In this context, the steps taken by the Clinton administration in March 2000 to lessen hostility between Iran and the United States (including the easing of restrictions on non-oil imports from Iran) were justified. Regardless of Iran’s response to these initiatives, the United States should strive to maintain momentum that will be critical for improved U.S.-Iranian relations, if not soon, then sometime in the future. The United States should go beyond the offers by Secretary Albright and other State Department officials to construct a road map with Iran and should propose, through authoritative intermediaries if necessary, the possible specifics of such a road map.
Most likely, in the opening stages, U.S.-Iranian contacts would be limited to non-governmental envoys and agencies; government-to-government meetings would not be introduced until later. In order to encourage the moderation of Iran’s policies concerning terrorism, its unconventional weapons programs, and peace with Israel, the United States should delineate the gradual easing of sanctions that Iran could expect in exchange for changes in its behavior. Calculated movements toward the full lifting of U.S. sanctions might involve U.S. support for international financial institutions in Iran, oil swaps, resumed U.S. agricultural credits, and the allowance of American investment in Iran, including expanded opportunity for investment in the oil and gas sectors. On the Iranian side, possible interim steps could entail cooperation with the United States on investigations into the Khobar and Pan Am 103 bombings, improved treatment of its own citizens (including Iranian Jews), and reduced support for radical groups such as Hezbollah.
At the same time, the United States should continue to expand unconditional engagement with Iranian civil society. As the recent elections, as well as Iran’s active academics and journalists, indicate, there are many elements in Iran that would not spurn greater contact, particularly with non-governmental groups and organizations. Not only is this type of engagement likely to have long range benefits, but it will also allow America to stay more closely attuned to the intricate Iranian domestic politics that will shape any future form of engagement.
Libya has struggled under the full gamut of U.S. unilateral sanctions since 1986. These sanctions were imposed in an effort to coerce the Qaddafi regime to change its behavior in three specific areas: its attitude toward the state of Israel, its support for international terrorism and extremist movements, and its desire to obtain weapons of mass destruction. Recent developments suggest that some progress has been achieved on these fronts. Perhaps most important is that Libyan support for terrorism seems to have waned, while Libya appears willing to bear at least some responsibility for past terrorist acts (as indicated by the surrender of two Libyan suspects implicated in the Pan Am 103 bombing). These changes in Libyan behavior, in conjunction with pressures from American commercial entities eager to do business with Libya now that UN sanctions have been suspended, provide both a rationale and an impetus for the reassessment of U.S. policy.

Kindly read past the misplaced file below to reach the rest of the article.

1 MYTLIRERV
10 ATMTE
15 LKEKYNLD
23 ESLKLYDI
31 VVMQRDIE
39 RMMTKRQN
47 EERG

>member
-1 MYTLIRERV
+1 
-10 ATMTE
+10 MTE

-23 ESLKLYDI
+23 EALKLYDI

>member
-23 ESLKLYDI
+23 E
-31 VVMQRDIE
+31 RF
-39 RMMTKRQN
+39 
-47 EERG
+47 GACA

However, these positive developments and U.S. commercial pressures are still far from sufficient to warrant a full American embrace of Qaddafi. Moreover, the strength of certain U.S. domestic constituencies, particularly the families of the victims of Pan Am 103, prohibit any sort of rapprochement with Qaddafi and Libya, at least until Libya’s willingness to cooperate fully with the trial in the Netherlands is proven. Finally, a great deal of uncertainty continues to surround Libyan domestic politics. For these reasons, crafting engagement with Libya remains a huge challenge.
The United States faces a dilemma posed by the desire to encourage positive developments in Libya, and the inability to remove sanctions currently in place absent further progress. A specific road map should be fashioned, detailing the conditions and circumstances under which U.S.-Libya relations could improve. Ideally, such a road map would have been articulated in the very legislation that placed sanctions on Libya; as a rule, any vehicle—whether it be legislation or an executive order—which imposes sanctions should also delineate the specific actions that the country in question must undertake before it can be freed from economic penalties. A road map for Libya should include Libyan cooperation during the trial of the two suspects accused of blowing up Pan Am 103, renunciation of terrorism, and a reaffirmation of Libya’s commitment to the nuclear Non-Proliferation Treaty. In exchange for these actions, Libya could look forward to a parallel easing of U.S. economic sanctions, ultimate removal from the ‘terrorism list’ (a grouping of countries which are designated by the United States as state sponsors of terrorism), and gradual normalization of diplomatic relations, entry into international associations, and economic cooperation.